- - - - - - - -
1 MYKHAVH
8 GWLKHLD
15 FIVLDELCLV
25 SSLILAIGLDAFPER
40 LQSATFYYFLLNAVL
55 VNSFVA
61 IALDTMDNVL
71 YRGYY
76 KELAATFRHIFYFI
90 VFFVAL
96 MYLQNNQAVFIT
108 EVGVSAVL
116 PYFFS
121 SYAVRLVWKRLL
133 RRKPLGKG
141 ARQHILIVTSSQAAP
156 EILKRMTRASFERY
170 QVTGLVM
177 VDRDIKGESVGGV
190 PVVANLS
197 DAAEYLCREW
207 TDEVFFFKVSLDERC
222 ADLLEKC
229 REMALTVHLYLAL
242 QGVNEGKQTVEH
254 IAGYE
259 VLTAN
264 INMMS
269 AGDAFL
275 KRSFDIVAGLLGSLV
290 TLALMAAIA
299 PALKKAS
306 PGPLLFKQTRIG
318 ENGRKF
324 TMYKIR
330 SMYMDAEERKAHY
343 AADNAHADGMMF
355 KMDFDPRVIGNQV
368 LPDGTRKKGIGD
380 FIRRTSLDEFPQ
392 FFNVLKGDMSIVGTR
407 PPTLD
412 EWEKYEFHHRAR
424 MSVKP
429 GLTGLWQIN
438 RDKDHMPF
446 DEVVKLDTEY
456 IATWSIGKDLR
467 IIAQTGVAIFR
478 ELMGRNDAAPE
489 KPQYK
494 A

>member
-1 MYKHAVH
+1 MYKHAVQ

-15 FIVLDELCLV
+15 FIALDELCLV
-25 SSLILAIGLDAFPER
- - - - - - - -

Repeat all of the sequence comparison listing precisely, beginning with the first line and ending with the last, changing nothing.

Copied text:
1 MYKHAVH
8 GWLKHLD
15 FIVLDELCLV
25 SSLILAIGLDAFPER
40 LQSATFYYFLLNAVL
55 VNSFVA
61 IALDTMDNVL
71 YRGYY
76 KELAATFRHIFYFI
90 VFFVAL
96 MYLQNNQAVFIT
108 EVGVSAVL
116 PYFFS
121 SYAVRLVWKRLL
133 RRKPLGKG
141 ARQHILIVTSSQAAP
156 EILKRMTRASFERY
170 QVTGLVM
177 VDRDIKGESVGGV
190 PVVANLS
197 DAAEYLCREW
207 TDEVFFFKVSLDERC
222 ADLLEKC
229 REMALTVHLYLAL
242 QGVNEGKQTVEH
254 IAGYE
259 VLTAN
264 INMMS
269 AGDAFL
275 KRSFDIVAGLLGSLV
290 TLALMAAIA
299 PALKKAS
306 PGPLLFKQTRIG
318 ENGRKF
324 TMYKIR
330 SMYMDAEERKAHY
343 AADNAHADGMMF
355 KMDFDPRVIGNQV
368 LPDGTRKKGIGD
380 FIRRTSLDEFPQ
392 FFNVLKGDMSIVGTR
407 PPTLD
412 EWEKYEFHHRAR
424 MSVKP
429 GLTGLWQIN
438 RDKDHMPF
446 DEVVKLDTEY
456 IATWSIGKDLR
467 IIAQTGVAIFR
478 ELMGRNDAAPE
489 KPQYK
494 A

>member
-1 MYKHAVH
+1 MYKHAVQ

-15 FIVLDELCLV
+15 FIALDELCLV
-25 SSLILAIGLDAFPER